2. Photoperiodic effect on corn grass (CG/+).
In last year's News Letter, it was reported that Corn Grass plants show a remarkable response to length of day. These results were repeated in 1949. Plants grown from the October 1 planting produced few tillers, were upright in growth and produced tassels that shed good pollen, whereas the September 15 sowing produced typical Corn Grass plants with many tillers and no tassels. All plants were grown with no supplemental light. The change in type of growth took place earlier in 1949 (October 1) than in 1948 (November 1) although in the October 15, 1948 planting there was a more or less intemediate type. In 1949 plants were all crosses of Mangelsdorf's multiple tester and Corn Grass, while those in 1948 were from open pollinated Corn Grass pollinated by normal corn.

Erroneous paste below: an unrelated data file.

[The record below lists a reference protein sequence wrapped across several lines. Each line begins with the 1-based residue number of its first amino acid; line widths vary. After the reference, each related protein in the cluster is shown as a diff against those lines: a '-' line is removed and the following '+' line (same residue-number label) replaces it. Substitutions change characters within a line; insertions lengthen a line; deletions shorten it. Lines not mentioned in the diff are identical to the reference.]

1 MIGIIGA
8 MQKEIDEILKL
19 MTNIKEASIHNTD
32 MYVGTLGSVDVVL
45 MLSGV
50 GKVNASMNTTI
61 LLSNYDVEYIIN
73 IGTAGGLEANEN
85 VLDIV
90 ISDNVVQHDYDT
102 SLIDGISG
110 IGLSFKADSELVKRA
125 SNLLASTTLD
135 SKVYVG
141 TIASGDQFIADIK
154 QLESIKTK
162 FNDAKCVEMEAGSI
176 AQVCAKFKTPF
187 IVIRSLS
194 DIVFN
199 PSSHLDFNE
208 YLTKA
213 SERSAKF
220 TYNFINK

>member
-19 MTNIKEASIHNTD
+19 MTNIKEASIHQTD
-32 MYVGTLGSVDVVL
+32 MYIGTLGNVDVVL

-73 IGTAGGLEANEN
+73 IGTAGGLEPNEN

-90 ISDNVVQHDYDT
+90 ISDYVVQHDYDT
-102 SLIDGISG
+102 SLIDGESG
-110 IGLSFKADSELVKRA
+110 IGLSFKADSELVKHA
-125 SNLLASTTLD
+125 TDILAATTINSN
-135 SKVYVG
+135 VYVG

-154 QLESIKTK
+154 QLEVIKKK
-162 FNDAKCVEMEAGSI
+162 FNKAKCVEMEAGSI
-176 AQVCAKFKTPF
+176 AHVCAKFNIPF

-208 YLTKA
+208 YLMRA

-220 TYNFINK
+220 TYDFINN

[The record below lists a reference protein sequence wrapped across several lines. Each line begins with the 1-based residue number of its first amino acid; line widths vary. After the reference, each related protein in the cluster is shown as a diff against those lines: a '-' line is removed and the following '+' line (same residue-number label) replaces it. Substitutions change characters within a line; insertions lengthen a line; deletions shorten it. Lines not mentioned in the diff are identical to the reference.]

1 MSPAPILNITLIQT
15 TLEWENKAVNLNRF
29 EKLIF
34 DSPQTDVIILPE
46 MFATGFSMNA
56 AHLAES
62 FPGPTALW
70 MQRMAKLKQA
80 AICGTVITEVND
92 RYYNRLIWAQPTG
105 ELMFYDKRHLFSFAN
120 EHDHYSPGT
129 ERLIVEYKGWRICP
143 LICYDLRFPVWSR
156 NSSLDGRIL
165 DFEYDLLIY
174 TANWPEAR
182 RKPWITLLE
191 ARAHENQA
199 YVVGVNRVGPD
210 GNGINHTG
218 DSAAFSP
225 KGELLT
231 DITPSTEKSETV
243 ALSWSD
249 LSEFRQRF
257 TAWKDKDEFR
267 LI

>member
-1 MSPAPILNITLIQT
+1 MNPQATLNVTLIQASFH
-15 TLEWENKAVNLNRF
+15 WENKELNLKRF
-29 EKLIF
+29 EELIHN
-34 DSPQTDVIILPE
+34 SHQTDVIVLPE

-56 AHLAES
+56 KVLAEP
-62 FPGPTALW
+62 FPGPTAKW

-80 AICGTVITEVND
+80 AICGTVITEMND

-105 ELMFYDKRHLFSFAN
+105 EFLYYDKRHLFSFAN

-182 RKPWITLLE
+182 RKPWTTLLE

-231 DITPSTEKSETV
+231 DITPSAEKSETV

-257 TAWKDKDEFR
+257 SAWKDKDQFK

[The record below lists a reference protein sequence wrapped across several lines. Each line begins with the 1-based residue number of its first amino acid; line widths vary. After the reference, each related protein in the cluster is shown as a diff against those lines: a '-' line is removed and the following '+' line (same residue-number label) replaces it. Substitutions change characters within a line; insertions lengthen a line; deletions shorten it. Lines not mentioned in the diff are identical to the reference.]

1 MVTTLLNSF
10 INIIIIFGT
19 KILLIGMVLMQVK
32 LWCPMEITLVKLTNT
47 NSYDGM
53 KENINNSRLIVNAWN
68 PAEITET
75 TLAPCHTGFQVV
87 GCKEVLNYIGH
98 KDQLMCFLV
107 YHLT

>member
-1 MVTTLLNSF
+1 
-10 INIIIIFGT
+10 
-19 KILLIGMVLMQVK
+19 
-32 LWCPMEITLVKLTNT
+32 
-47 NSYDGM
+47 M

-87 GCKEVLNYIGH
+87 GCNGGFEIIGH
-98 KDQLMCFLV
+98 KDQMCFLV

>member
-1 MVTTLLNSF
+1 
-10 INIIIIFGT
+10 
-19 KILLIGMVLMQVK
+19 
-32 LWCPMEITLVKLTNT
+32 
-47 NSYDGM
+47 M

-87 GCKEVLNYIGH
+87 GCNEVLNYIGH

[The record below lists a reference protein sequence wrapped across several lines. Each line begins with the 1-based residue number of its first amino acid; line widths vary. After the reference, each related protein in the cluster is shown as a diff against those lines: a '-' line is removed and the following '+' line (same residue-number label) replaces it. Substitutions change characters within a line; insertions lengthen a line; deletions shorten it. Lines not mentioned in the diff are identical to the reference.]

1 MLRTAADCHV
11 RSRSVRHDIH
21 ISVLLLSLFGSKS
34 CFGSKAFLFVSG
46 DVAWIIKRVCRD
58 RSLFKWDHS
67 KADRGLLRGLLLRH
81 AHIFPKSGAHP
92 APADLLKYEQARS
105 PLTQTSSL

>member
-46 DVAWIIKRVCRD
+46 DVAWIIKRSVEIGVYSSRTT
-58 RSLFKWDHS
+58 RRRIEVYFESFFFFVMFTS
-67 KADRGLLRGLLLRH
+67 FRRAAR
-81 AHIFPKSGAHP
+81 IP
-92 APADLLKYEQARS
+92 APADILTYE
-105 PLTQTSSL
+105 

In the 1948 fall crop, the tall type of plant persisted for only two sowings. November 1 and 15 and plants from the two December sowings produced almost normal Corn Grass with the exception that a few tassels were produced. The January 1 sowings resulted in completed normal Corn Grass plants with no tassels.
Perhaps modifying genes have been introduced into the Corn Grass plants causing some tassel formation in the field in the summer of 1949. Thus it was possible to make a considerable number of controlled crosses more easily with different linkage testers and it should be possible to establish linkage with this gene fairly soon. Pollen of Corn Grass was put on Teopod ears to determine if these two dominant genes are allelic. Corn Grass has some of the characteristics of Teopod but is much more striking and shows a greater difference from normal corn than Teopod.
W. Ralph Singleton